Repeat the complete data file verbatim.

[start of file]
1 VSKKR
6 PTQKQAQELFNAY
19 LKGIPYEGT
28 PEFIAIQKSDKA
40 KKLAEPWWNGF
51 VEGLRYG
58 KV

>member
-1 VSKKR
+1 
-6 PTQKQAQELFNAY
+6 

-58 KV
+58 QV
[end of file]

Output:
1 VSKKR
6 PTQKQAQELFNAY
19 LKGIPYEGT
28 PEFIAIQKSDKA
40 KKLAEPWWNGF
51 VEGLRYG
58 KV

>member
-1 VSKKR
+1 
-6 PTQKQAQELFNAY
+6 

-58 KV
+58 QV